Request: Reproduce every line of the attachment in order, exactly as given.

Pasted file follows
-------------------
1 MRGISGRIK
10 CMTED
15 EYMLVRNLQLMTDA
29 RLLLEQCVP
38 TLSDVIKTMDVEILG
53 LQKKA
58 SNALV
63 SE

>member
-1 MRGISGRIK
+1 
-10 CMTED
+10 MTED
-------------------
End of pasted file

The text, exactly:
1 MRGISGRIK
10 CMTED
15 EYMLVRNLQLMTDA
29 RLLLEQCVP
38 TLSDVIKTMDVEILG
53 LQKKA
58 SNALV
63 SE

>member
-1 MRGISGRIK
+1 
-10 CMTED
+10 MTED